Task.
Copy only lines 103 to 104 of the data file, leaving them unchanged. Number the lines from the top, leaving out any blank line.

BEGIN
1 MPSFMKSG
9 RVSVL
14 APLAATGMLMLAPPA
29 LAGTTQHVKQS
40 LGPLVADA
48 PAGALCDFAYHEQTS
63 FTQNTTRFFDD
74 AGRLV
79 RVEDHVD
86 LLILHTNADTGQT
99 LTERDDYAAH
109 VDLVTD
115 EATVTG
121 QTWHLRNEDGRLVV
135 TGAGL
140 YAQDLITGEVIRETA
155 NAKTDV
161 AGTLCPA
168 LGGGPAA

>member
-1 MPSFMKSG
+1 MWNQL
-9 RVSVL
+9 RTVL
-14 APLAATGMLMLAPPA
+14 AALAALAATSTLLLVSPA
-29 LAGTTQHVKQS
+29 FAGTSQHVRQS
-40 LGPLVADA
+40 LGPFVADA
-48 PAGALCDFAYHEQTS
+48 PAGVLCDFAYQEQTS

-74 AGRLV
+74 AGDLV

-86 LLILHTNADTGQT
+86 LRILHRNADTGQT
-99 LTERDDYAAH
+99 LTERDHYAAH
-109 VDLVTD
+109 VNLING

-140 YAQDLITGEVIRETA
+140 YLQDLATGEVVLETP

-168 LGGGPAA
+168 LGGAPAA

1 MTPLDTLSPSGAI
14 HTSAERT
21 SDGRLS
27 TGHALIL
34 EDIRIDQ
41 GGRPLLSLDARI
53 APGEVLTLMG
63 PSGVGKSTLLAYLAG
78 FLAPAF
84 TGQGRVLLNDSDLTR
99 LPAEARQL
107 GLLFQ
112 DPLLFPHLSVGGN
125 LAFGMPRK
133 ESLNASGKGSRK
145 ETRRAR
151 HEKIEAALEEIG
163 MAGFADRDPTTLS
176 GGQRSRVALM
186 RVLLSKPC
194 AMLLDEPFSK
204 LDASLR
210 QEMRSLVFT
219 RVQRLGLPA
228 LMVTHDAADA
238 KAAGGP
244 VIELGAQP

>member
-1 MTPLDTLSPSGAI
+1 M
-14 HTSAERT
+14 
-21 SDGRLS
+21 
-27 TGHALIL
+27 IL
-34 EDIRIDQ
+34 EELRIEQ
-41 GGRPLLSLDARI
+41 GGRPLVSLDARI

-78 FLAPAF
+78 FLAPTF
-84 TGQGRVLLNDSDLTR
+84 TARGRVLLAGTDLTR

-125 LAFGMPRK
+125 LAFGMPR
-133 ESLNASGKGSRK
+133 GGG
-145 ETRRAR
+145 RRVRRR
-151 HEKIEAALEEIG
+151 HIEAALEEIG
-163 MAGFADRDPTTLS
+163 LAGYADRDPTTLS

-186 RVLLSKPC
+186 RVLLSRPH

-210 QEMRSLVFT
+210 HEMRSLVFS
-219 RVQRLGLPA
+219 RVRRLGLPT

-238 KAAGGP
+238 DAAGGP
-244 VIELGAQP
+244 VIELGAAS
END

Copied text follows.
-219 RVQRLGLPA
+219 RVRRLGLPT